CT Examiner’s Brendan Crowley on Local News Reporting


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When someone thanks me for covering an issue in a particular town, it brings up conflicting feelings. 

It’s always nice when someone says they appreciate our work — but often when someone says, “Thank you for covering x,” they mean that if CT Examiner didn’t, nobody would. 

I’ve read past clips from the Hartford Courant or Hearst covering local issues in Preston or Killingworth. That’s rare now as reporters hustle to make up for the work of all the journalists who have been laid off through the years. 

There are hard-working reporters in all of these legacy newsrooms who are doing good work, but far fewer of them than their used to be. I’ve worked in a newsroom before that answered to a corporate office more than 1,000 miles away. I’m glad I don’t anymore. I don’t envy those that do, and I admire them for doing their work every day not knowing when the next round of layoffs is coming. 

They do the best they can, but they don’t decide how many reporters to hire. And despite their efforts to keep up, people have felt the effects of declining coverage in their towns. 

Like a lot of students at the Missouri School of Journalism, I learned the importance of local news from Scott Swafford — my first editor at the Columbia Missourian, who retired this year after instilling the importance of local news on countless young reporters. Scott made me a true believer in the power people have in their own communities, and the power of the press to keep them informed.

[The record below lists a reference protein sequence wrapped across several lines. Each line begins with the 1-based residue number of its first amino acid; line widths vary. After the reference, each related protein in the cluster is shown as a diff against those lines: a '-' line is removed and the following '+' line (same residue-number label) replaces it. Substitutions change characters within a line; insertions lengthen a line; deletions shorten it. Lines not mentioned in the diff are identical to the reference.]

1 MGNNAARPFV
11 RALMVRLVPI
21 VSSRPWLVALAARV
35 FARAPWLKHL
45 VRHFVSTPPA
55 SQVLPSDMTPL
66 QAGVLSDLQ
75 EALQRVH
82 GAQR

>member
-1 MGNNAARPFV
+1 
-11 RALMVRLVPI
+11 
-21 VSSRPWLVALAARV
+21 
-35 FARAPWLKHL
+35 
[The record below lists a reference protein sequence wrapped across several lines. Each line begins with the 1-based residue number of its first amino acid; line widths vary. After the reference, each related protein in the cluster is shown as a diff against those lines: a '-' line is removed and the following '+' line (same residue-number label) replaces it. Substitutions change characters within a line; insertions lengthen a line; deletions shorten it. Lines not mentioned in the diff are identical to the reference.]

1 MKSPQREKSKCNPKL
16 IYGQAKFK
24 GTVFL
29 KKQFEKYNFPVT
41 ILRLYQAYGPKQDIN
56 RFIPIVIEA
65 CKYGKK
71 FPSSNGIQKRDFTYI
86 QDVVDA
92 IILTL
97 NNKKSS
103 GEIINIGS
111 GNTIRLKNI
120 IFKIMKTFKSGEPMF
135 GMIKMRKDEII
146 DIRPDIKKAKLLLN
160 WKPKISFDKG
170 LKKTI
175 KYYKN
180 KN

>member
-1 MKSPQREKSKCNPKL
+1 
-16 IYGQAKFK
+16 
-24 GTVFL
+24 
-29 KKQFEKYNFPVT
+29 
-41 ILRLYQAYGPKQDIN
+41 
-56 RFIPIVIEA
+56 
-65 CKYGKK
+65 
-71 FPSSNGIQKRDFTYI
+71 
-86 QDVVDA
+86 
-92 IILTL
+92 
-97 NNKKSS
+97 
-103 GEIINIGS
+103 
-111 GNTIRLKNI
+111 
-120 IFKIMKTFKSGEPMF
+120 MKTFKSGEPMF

He taught us that what happens in a local sewer commission meeting can have as much impact on people’s lives as big national stories. That even the arcane can have human impacts. I haven’t wanted to write anything but local news since. 

CT Examiner’s mission is asking big questions in small places, especially filling in the void left when legacy newspapers cut back. We work hard to keep a watchful eye on your towns — and virtual town meetings allow us to watch planning and zoning, board of education, inland wetlands and board of selectmen meetings across the region. 

I’ll often watch three or four a week, and often without a story in mind. It can be a grind watching hours of planning and zoning deliberations every night after a day of writing and making calls, but I almost never log off without having learned something new or having found a new idea to pursue. Plus, it’s my job. And as I’m often reminded, if we don’t do it, there are few left who will. 

This year, those sewer commission meetings will be as important as ever — as towns work out how to spend unprecedented amounts of federal money. I’ll be watching, and I’ll keep you in the loop.